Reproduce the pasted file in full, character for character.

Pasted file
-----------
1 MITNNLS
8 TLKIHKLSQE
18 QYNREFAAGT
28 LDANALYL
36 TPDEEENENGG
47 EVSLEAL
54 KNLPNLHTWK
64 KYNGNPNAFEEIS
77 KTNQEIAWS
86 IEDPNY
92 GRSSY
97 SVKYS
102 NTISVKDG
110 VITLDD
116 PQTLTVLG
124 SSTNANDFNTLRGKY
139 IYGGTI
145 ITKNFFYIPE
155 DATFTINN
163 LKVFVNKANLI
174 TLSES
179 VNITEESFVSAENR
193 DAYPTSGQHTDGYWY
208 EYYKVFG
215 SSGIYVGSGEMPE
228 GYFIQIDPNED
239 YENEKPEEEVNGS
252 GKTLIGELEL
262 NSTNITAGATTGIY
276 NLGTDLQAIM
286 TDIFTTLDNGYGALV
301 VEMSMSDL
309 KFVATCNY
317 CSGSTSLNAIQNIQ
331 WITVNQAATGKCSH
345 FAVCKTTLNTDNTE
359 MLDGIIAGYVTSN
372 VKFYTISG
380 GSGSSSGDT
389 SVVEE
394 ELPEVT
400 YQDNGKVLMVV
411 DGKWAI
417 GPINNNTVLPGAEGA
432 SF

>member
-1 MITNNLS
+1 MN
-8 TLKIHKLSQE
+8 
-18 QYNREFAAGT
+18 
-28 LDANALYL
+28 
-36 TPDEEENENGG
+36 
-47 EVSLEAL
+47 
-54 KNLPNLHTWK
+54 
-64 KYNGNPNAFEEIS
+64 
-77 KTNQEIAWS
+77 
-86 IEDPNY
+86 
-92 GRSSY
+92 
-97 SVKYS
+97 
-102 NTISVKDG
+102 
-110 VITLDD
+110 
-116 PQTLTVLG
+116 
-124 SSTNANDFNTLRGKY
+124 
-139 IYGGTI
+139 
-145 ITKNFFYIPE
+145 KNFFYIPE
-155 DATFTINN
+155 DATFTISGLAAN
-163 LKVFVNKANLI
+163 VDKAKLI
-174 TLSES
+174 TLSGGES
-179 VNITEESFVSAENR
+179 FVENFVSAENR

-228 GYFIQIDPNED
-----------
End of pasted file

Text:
1 MITNNLS
8 TLKIHKLSQE
18 QYNREFAAGT
28 LDANALYL
36 TPDEEENENGG
47 EVSLEAL
54 KNLPNLHTWK
64 KYNGNPNAFEEIS
77 KTNQEIAWS
86 IEDPNY
92 GRSSY
97 SVKYS
102 NTISVKDG
110 VITLDD
116 PQTLTVLG
124 SSTNANDFNTLRGKY
139 IYGGTI
145 ITKNFFYIPE
155 DATFTINN
163 LKVFVNKANLI
174 TLSES
179 VNITEESFVSAENR
193 DAYPTSGQHTDGYWY
208 EYYKVFG
215 SSGIYVGSGEMPE
228 GYFIQIDPNED
239 YENEKPEEEVNGS
252 GKTLIGELEL
262 NSTNITAGATTGIY
276 NLGTDLQAIM
286 TDIFTTLDNGYGALV
301 VEMSMSDL
309 KFVATCNY
317 CSGSTSLNAIQNIQ
331 WITVNQAATGKCSH
345 FAVCKTTLNTDNTE
359 MLDGIIAGYVTSN
372 VKFYTISG
380 GSGSSSGDT
389 SVVEE
394 ELPEVT
400 YQDNGKVLMVV
411 DGKWAI
417 GPINNNTVLPGAEGA
432 SF

>member
-1 MITNNLS
+1 MN
-8 TLKIHKLSQE
+8 
-18 QYNREFAAGT
+18 
-28 LDANALYL
+28 
-36 TPDEEENENGG
+36 
-47 EVSLEAL
+47 
-54 KNLPNLHTWK
+54 
-64 KYNGNPNAFEEIS
+64 
-77 KTNQEIAWS
+77 
-86 IEDPNY
+86 
-92 GRSSY
+92 
-97 SVKYS
+97 
-102 NTISVKDG
+102 
-110 VITLDD
+110 
-116 PQTLTVLG
+116 
-124 SSTNANDFNTLRGKY
+124 
-139 IYGGTI
+139 
-145 ITKNFFYIPE
+145 KNFFYIPE
-155 DATFTINN
+155 DATFTISGLAAN
-163 LKVFVNKANLI
+163 VDKAKLI
-174 TLSES
+174 TLSGGES
-179 VNITEESFVSAENR
+179 FVENFVSAENR

-228 GYFIQIDPNED